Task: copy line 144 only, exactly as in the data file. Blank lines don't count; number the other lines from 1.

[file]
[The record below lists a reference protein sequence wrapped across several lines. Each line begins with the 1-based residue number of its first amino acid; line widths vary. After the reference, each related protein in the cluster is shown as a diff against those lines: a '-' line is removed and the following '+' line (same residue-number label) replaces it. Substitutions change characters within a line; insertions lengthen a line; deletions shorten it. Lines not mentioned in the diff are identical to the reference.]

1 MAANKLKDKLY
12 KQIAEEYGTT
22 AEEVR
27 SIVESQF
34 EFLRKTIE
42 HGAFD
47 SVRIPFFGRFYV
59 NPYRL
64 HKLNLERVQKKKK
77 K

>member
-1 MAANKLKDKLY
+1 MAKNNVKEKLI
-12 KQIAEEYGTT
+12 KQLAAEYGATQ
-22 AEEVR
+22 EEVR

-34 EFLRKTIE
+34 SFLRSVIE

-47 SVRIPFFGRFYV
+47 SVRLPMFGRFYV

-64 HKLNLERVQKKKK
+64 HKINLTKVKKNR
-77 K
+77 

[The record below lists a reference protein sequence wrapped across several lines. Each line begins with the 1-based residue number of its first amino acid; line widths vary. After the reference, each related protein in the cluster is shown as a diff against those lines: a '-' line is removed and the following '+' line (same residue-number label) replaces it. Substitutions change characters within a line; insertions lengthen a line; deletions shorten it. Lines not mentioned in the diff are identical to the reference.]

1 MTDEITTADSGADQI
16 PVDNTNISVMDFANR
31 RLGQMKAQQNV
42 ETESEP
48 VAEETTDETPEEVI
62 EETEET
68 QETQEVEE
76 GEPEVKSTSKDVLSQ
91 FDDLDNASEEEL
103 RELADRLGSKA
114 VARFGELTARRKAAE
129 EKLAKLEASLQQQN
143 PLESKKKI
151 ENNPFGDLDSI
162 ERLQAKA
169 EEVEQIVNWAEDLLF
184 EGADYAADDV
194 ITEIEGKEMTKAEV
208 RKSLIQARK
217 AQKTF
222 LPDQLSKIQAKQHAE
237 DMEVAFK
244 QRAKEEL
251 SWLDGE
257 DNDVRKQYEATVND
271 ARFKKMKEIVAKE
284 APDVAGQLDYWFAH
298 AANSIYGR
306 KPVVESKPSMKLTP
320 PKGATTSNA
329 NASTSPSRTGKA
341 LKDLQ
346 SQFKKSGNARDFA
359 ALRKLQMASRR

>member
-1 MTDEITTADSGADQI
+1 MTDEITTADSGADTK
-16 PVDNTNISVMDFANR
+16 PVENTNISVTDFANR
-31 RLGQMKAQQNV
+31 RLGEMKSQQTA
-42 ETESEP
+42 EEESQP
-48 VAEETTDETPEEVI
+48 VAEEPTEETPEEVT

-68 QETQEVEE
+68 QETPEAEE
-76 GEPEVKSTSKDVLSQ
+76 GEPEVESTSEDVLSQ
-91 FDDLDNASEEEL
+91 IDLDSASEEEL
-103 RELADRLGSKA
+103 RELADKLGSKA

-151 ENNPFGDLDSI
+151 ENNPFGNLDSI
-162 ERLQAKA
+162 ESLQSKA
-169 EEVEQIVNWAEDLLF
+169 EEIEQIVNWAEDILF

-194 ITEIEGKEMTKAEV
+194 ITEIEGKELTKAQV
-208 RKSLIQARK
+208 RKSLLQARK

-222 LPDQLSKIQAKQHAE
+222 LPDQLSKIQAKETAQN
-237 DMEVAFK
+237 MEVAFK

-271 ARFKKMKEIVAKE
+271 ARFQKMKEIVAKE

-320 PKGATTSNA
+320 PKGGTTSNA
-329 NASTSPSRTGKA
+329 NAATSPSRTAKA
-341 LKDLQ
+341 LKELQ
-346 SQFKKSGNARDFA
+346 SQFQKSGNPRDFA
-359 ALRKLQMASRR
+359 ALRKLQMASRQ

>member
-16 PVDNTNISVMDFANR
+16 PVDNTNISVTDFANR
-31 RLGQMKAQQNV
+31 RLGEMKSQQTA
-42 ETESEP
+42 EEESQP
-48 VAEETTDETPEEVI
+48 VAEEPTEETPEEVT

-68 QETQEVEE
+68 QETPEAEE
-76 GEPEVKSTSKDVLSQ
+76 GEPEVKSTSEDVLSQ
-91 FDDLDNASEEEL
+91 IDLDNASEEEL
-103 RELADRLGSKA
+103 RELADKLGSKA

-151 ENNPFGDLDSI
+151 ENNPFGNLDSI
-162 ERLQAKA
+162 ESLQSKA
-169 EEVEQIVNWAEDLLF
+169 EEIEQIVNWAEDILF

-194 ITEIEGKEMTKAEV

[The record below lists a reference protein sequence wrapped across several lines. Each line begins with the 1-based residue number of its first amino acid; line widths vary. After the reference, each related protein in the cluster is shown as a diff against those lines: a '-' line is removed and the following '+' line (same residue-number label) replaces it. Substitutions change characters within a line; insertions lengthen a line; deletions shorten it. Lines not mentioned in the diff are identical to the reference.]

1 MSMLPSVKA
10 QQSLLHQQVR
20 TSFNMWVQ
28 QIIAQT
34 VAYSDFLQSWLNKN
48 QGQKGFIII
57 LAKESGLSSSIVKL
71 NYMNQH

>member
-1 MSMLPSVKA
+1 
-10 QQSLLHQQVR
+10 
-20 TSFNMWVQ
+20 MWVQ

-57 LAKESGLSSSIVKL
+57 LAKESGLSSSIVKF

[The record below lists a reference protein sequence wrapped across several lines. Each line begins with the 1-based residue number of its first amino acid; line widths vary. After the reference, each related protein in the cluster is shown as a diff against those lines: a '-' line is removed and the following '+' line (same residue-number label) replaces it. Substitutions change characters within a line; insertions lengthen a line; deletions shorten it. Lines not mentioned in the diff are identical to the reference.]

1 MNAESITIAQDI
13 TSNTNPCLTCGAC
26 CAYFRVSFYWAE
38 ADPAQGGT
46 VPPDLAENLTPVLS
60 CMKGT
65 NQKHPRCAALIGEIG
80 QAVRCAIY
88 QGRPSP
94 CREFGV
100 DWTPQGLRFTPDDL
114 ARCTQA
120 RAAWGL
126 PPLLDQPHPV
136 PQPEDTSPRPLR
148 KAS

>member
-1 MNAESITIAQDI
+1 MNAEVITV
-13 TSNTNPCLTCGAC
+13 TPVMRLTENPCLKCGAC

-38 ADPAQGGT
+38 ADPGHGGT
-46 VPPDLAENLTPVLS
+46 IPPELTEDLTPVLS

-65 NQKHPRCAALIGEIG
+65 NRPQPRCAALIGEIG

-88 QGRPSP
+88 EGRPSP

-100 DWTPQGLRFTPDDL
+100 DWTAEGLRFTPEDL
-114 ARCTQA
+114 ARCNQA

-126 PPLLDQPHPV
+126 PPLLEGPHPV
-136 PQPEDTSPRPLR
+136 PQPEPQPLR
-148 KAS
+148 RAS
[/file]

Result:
+10 